Communication, Public Discourse, and Road Safety Campaigns: Persuading People to Be Safer

This book discusses the role of road safety communication campaigns as part of a democratic process that elicits public discourse, including how contemporary society could address broader issues of risk and safety. The book also discusses the use of communication campaigns to promote road safety and argues that they need to elicit public discourse on issues pertaining to culture, equity, gender, workplace norms, environmental issues, and social solidarity. New media channels and formats are increasingly employed in the dissemination process, making road safety-related messages often ubiquitous and controversial. The author of the book argues that influencing road safety requires making changes in normative and cultural conceptions of broader issues in society. Policy makers, educators, researchers, and the public continue to debate the utility and morality of some of the influence tactics employed in these messages, such as the use of graphic images of injury or death, stigmatization (or "blame and shame"), and the use of "black humor." However, the typical discourse on road safety tends to focus on individual attitudes and practices. This book highlights the importance of social and behavioral theory in communication campaigns on road safety and focuses on individual cognition, affect, and risk conceptions rather than on normative, structural, and cultural factors.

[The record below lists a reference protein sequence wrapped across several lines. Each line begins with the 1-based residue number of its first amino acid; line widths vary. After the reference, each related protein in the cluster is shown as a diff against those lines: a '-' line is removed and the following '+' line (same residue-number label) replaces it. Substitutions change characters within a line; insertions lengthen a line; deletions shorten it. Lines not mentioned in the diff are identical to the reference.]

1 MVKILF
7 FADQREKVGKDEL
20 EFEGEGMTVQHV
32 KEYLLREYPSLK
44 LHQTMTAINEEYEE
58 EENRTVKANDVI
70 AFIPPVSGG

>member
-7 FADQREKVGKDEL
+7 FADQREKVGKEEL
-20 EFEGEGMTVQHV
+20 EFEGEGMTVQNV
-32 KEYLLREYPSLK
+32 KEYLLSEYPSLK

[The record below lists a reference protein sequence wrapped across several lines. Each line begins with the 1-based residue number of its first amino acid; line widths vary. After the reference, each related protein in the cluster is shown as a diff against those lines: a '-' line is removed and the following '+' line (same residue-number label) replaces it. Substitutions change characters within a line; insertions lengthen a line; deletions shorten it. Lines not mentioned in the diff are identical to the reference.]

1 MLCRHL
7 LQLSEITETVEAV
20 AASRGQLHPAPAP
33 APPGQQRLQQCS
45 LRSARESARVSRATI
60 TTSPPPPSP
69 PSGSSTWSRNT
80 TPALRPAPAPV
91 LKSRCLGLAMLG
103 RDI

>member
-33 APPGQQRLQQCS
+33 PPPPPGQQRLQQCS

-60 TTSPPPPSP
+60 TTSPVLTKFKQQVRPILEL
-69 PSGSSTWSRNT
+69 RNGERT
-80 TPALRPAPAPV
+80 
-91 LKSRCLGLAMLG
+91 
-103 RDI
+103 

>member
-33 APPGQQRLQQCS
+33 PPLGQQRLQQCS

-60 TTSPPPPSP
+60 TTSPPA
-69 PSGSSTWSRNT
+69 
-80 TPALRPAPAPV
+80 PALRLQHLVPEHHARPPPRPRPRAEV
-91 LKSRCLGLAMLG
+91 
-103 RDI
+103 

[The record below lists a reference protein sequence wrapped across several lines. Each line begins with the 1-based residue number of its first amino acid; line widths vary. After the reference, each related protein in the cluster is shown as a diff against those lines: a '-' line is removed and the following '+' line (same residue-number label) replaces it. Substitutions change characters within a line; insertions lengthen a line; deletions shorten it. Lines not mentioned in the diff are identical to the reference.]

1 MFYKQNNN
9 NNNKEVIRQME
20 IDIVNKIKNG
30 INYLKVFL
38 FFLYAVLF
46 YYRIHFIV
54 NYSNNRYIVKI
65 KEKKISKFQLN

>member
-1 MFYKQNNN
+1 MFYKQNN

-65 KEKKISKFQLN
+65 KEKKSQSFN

Language

  • English

Media Info

  • Media Type: Web
  • Features: Figures; Photos; References;
  • Pagination: 310p

Subject/Index Terms

Filing Info

  • Accession Number: 01539035
  • Record Type: Publication
  • ISBN: 9780415806695
  • Files: TRIS
  • Created Date: Sep 10 2014 11:49AM